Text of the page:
A study published this week in the journal PLOS Medicine revealed that eating a plant-based diet, especially early in life, can extend one’s life by up to ten years. Given that dietary risk factors are predicted to cause 11 million deaths and 255 million disability-adjusted life years yearly, Norwegian researchers set out to better understand how sustained food disparities impact life expectancy.
The researchers created a computer model to determine the differences in life expectancy of people eating a typical Western diet versus an “optimal” diet using data from the Global Burden of Disease study (GBD), which is a collection of data that assigns disease mortality to a variety of individual foods. The latter is characterized as a diet that includes “substantially higher intake than a typical diet of whole grains, legumes, fish, fruits, vegetables, and included a handful of nuts, while reducing red and processed meats, sugar-sweetened beverages, and refined grains.”
A maintained ideal diet from the age of 20 boosts life expectancy by 10.7 years for women and 13 years for men in the United States, according to researchers. Switching to the ideal diet later in life increased life expectancy by eight and eight and a half years, respectively, for females and males over 60. Even at the age of 80, adopting a healthy diet boosted life expectancy by 3.4 years on average. The Western and optimum diets were compared to a “feasibility” diet, which is defined as a compromise between the two. Researchers discovered that switching to this diet increased young people’s life expectancy by 7% or more.
Eating a more plant-based diet by consuming legumes, whole grains, and nuts and less red and processed meat resulted with the greatest increases in life expectancy. While the study focused on the United States, the findings for China and Europe were quite comparable. The study authors concluded, “A sustained dietary change may give substantial health gains for people of all ages both for optimized and feasible changes… Gains are predicted to be larger the earlier the dietary changes are initiated in life.”
In addition to publishing their findings, the researchers developed TheHealthy4Life calculator to aid health professionals, policymakers, and the general public in better understanding the implications of nutrition on lifespan.
Will Eating Plant-Based Extend Your Lifespan?
This new study backs up earlier findings in the realm of nutrition and longevity. Researchers at the University of Michigan’s School of Public Health utilized GBD to create the Health Nutritional Index (HENI), which measures the marginal health impacts of more than 5,800 meals in minutes of healthy life lost or gained, with results ranging from 74 minutes lost to 80 minutes gained. The results of this approach to studying the effects of diet on life expectancy were comparable to those of the Norway research. While fruits, cooked grains, ready-to-eat cereals, and non-starchy mixed vegetables provided the most benefits, meals including processed meats like hot dogs, burgers, and breakfast sandwiches, as well as sugary drinks, were connected to the highest decrease in longevity.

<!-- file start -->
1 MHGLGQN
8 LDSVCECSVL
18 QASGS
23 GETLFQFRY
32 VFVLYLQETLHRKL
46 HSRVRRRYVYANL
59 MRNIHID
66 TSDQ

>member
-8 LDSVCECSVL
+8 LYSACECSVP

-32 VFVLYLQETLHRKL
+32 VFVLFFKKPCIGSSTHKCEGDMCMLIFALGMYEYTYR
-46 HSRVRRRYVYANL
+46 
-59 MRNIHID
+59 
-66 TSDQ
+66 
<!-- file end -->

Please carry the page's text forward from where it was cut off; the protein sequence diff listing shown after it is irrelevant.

A diet heavy in animal products has also been linked to an increased risk of ailments including heart disease, which is the world’s leading cause of mortality. The long-term implications of adopting a keto diet were investigated in a research published last year in the scientific journal Frontiers in Nutrition. The keto diet often results in weight reduction in the short term, but long-term users of the animal-product-heavy diet (which severely restricts carbohydrate consumption) are at a higher risk of heart disease, LDL cholesterol accumulation, renal failure, Alzheimer’s disease, diabetes, and cancer.
The annual diet rankings published by US News and World Report last year backed up these findings. Nutrition experts evaluated 40 diets on a variety of factors, including weight reduction, nutrition, safety, and the capacity to prevent and treat heart disease and diabetes. Keto came in last in the Best Diets for Healthy Eating category, and was towards the bottom of the list in every other area except Best Fast Weight-Loss Diets. What were the experts’ opinions on the vegan diet? In addition to being ranked No. 17 overall, the vegan diet was ranked No. 2 in Best Diabetes Diets and No. 2 in Best Heart-Healthy Diets (No. 4).
Source: “SWITCHING TO A PLANT-BASED DIET CAN ADD 10 YEARS TO YOUR LIFE, STUDY FINDS” by VegNews